The importance of colour to different cultures
Many examples of wool tradecloth prominent in ethnographic collections are red, a colour of great symbolic importance to many cultures.
Other colours, such as dark blue, were also highly valued by native cultures trading with Europeans. Dark blue formed the largest part of the Hudson’s Bay Company’s orders, in bulk and value. While colour is important to very many diverse societies, particular meanings attributed to colour cannot be generalised from one society to another.
Colour symbolism was significant in the cosmology of northeastern Native American Nations at the time of first contact with Europeans. Preferences for cloth colour do not map onto a system exactly and are probably affected by aesthetics; a dark blue ground forms a contrasting background to decorations and bright colours for women’s and men’s clothing. The Anishnaabe people of North America favoured dark blue as the ground fabric for large items of clothing, such as the strap dress exhibited here. Red was often used in smaller quantities and for smaller components of clothing along with other bright colours – white, yellow, light blue and silver. Red may be over-represented in ethnographic collections, particularly outside North America, because collectors preferred the extraordinary over the ordinary and decorative over background; the Anishnaabe favoured red for small items and collectors preferred small items as they could transport and store them more easily; the Anishnaabe saved smaller items while larger wool items were recycled into other things. (Silverstein C. 2000. Clothed Encounters: The Power of Dress in Relations Between Anishnaabe and British Peoples in the Great Lakes Region, 1760-2000. PhD dissertation, Mc Master University.)
Colour was important in Hindu science and religion. For example, the spirit of red cloth, or redness itself, could combine with a person’s moral substance and transform it, such that a “red man” might be a sorcerer. Soldiers wore red turbans in battle, women wore red clothes and reddened their hands and hair during marriage or fertility festivals. Influenced by soldiers of the East India Company’s ‘red coats’, Indian rulers in the eighteenth century adopted scarlet English broadcloth to make their own armies more impressive. The ‘red coats’ were appropriate to the traditional colour-coding of the Indian warrior classes, and the use of red serge spread from Nawab of Awadh’s 60,000 man army to those of his competitors and others.(Bayly CA. 1986. The Origins of Swadeshi (home industry): cloth and Indian Society, 1700-1930. In A Appadurai (ed): The Social Life of Things: Commodities in Cultural Perspective. Cambridge University Press.)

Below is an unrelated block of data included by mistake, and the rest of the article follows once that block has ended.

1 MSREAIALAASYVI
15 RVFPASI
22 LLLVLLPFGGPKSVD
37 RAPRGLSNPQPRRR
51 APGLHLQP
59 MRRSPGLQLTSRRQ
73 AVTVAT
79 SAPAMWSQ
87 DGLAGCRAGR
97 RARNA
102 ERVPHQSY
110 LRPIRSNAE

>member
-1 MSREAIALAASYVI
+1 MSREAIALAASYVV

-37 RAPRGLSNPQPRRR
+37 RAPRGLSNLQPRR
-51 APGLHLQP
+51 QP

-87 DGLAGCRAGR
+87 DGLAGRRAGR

Several examples highlight the importance of red goods in the Pacific. In 1865 John Gould Veitch noted during a four-month Royal Navy excursion to Polynesian and Melanesian islands: “The prospect of ‘lighting for the first time upon some fine plant previously unknown to English gardens” was exciting and he prepared eight wardian cases, took hatchets, knives, fish hooks, red cloth, and much else to barter with the natives.”(Shephard S. 2003. Seeds of Fortune: A Gardening Dynasty. Bloomsbury)
In China, one use of the scarlet cloth was to furnish temples. There had been a short period of trade with the Japanese when: “broadcloth found a tiny niche market as a lining for weapons or armour boxes, or as saddle blankets”. (Farrington A. 2002. Trading Places: the East India Company and Asia 1600-1834. London: British Library,)